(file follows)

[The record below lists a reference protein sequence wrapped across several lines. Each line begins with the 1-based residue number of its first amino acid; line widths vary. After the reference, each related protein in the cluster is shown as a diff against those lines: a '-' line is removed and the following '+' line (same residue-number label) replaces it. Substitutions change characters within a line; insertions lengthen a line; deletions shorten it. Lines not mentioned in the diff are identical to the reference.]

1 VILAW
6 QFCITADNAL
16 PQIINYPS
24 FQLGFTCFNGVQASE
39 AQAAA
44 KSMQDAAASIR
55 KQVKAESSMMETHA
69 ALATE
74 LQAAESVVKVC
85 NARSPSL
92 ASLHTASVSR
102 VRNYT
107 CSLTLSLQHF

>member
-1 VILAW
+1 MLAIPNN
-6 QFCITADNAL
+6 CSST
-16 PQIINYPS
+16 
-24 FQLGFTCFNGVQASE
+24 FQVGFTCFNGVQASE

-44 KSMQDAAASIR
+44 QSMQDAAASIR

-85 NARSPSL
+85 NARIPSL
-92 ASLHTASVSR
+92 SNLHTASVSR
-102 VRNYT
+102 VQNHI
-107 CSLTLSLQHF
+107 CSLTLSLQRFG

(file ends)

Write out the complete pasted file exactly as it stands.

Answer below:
[The record below lists a reference protein sequence wrapped across several lines. Each line begins with the 1-based residue number of its first amino acid; line widths vary. After the reference, each related protein in the cluster is shown as a diff against those lines: a '-' line is removed and the following '+' line (same residue-number label) replaces it. Substitutions change characters within a line; insertions lengthen a line; deletions shorten it. Lines not mentioned in the diff are identical to the reference.]

1 VILAW
6 QFCITADNAL
16 PQIINYPS
24 FQLGFTCFNGVQASE
39 AQAAA
44 KSMQDAAASIR
55 KQVKAESSMMETHA
69 ALATE
74 LQAAESVVKVC
85 NARSPSL
92 ASLHTASVSR
102 VRNYT
107 CSLTLSLQHF

>member
-1 VILAW
+1 MLAIPNN
-6 QFCITADNAL
+6 CSST
-16 PQIINYPS
+16 
-24 FQLGFTCFNGVQASE
+24 FQVGFTCFNGVQASE

-44 KSMQDAAASIR
+44 QSMQDAAASIR

-85 NARSPSL
+85 NARIPSL
-92 ASLHTASVSR
+92 SNLHTASVSR
-102 VRNYT
+102 VQNHI
-107 CSLTLSLQHF
+107 CSLTLSLQRFG